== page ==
Since many of our readers are located across the globe, the purpose of this Supply Chain Matters commentary is to summarize the key messages and takeaways of my talk.
My presentation is titled: New Developments in Supply Chain Technology- What to Consider in Your Supply Chain Investment Plans. The key takeaway messages I’ll be delivering is that three converging mega-forces:
- Constantly shifting customer and business needs requiring sense and response, as well as more predictive business processes and decision-making capabilities.
- Supply chain process and IT technology convergence providing more cost affordable opportunities for integrating both physical as well as digital information and decision-making capabilities.
- Digitally enabled manufacturing enabled by the Internet of Things.
are aligning toward extraordinary opportunities for what has long been the Holy Grail of our community, namely, integrating information and decision making across physical and digital supply chain spectrums. The alignments of the above mega-forces are providing significant opportunities in management alignment and top management sponsorship which can be leveraged. New and emerging technologies, especially engineered systems, cloud computing, predictive and prescriptive analytics are becoming the technology catalysts. Besides touching upon the latest advances and significantly changed IT market dynamics surrounding supply chain technology, my primary goal in this talk will be to advise supply chain teams on the most important investments to focus upon in the coming months and years.
First and foremost, and without question, the most important initiative for any supply chain organization today is a concerted set of initiatives directed at Talent Management. The business benefits of advanced technology are marginal without people who have the necessary and required skills to be able to leverage and harness these technologies. Recruitment, retention and increased skill needs are constantly identified as the single biggest challenge across C-level, business, IT supply chain and manufacturing teams, and the challenge will continue as newer technologies make their presence among industry supply chains.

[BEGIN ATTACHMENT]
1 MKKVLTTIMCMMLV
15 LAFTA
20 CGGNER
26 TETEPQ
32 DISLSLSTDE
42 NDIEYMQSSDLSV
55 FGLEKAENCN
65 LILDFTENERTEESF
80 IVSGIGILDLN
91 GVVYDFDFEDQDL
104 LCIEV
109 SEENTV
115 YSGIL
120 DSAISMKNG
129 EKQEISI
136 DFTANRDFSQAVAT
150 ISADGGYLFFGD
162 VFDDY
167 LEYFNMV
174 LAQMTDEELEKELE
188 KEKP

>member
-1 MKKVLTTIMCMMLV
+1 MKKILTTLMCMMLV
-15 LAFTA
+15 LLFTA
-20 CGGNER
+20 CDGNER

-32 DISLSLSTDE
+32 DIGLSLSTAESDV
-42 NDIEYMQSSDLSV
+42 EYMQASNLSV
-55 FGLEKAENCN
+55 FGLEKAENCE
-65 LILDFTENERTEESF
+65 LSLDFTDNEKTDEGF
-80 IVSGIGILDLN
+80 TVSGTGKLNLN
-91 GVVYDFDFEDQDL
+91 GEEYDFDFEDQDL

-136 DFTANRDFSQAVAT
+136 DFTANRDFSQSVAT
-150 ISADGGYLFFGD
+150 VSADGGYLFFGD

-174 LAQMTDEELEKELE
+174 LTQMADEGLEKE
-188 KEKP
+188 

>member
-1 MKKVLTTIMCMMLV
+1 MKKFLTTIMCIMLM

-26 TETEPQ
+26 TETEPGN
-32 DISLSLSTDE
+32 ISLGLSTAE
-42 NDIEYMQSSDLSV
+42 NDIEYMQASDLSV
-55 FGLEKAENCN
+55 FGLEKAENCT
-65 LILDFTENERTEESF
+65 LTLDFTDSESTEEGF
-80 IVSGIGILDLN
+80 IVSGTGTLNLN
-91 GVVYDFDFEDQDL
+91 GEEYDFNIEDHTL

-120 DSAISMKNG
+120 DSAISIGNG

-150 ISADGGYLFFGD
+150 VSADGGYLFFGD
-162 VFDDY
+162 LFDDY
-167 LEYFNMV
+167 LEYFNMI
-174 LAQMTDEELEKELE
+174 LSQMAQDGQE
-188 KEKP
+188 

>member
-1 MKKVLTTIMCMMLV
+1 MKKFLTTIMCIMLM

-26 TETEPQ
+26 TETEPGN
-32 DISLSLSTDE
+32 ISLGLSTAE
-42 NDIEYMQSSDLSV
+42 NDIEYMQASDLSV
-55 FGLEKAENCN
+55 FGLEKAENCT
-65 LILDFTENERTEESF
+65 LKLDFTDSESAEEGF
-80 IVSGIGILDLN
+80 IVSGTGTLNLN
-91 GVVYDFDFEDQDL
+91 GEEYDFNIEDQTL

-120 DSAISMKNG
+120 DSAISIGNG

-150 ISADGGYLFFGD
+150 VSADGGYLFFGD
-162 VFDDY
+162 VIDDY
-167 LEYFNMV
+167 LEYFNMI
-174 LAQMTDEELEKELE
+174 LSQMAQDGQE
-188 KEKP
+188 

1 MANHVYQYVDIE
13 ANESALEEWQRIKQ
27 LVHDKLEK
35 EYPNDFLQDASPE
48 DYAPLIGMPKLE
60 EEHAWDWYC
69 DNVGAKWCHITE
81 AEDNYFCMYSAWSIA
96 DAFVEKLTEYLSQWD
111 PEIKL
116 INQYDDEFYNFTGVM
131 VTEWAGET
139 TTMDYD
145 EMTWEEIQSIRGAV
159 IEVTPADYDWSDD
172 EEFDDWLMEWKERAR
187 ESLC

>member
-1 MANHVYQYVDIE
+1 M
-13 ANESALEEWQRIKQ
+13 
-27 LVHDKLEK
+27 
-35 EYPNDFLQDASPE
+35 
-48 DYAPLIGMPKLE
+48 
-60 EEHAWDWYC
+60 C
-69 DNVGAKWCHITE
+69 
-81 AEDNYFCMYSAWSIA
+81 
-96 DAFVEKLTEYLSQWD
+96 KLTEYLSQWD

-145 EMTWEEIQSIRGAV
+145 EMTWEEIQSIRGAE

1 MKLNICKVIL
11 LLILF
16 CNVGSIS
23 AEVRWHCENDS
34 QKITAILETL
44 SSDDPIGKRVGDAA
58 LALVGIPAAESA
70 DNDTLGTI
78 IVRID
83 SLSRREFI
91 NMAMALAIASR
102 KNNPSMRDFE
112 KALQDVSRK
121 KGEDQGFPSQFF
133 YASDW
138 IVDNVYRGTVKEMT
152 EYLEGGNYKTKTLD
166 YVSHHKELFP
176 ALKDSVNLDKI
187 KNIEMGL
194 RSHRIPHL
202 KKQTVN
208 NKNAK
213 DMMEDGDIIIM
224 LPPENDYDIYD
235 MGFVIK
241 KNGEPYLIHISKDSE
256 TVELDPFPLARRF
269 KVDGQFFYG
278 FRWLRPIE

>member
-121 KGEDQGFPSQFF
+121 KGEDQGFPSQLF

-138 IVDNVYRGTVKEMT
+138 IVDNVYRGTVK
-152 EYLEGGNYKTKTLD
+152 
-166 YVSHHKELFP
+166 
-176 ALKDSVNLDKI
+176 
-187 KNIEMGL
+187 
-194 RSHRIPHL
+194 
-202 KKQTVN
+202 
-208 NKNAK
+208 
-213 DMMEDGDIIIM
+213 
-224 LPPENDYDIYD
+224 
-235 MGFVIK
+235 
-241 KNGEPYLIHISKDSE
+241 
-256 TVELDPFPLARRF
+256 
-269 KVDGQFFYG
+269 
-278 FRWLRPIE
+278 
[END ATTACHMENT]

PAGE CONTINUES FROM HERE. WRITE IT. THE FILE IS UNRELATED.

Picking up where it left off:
More than ever in the past, supply chain, procurement, customer fulfillment, product lifecycle management and service management teams must have active technology awareness and planning strategies. The umbrella and accountability of the supply chain now involves far broader dimensions of common information and related decision-making needs. The notion of the goal for pursuing Integrated Business Planning is not just IT vendor hype, but a necessary and required capability. An organization’s Sales and Operations Planning capability is thus the most critical to focus and improve upon. That stated, an important reminder for cross-functional and cross-business remains that final objective is not technology alone, but rather required business objectives and outcomes.
I’m also urging technology selection teams to broaden their context of their technology planning to include leveraging information and decision-making capabilities across an end-to-end, value-chain and B2B business network. With today’s pace of business change, supply chain planning or forecasting can no longer stand-alone as a capability, and must be augmented and synchronized with the sensing of actual events occurring across the supply chain network. The good news here is that the supply chain technology market has shifted its emphasis toward broader support capabilities in this area.
For those who plan on attending tomorrow’s Summit, I look forward to meeting and chatting with all of you regarding your organizational and personal objectives. For those unable to attend, be advised that next week we will post a PDF copy of the presentation in our Supply Chain Matters Research Center for complimentary reader downloading. Minimal registration information is all that is required.
As always, give as a call or contact us via email if you require further assistance or if this type of presentation can assist your organization or forum in setting its supply chain management objectives for the coming year. Our home page can be accessed at this web link.
Three weeks ago, Supply Chain Matters commented on the effort underway among Apple’s ecosystem of suppliers and manufacturing partners to prepare for the upcoming product launch and distribution of the new model iPhone. Our commentary made note of reports indicating a number of moving milestones and potential challenges related to new product production ramp-up and product yield. Besides the next generation of the iPhone, there were additional published reports indicating that Taiwan’s Quanta Computer would begin mass production of Apple’s new smartwatch in July, with the planned product launch coming as early as October.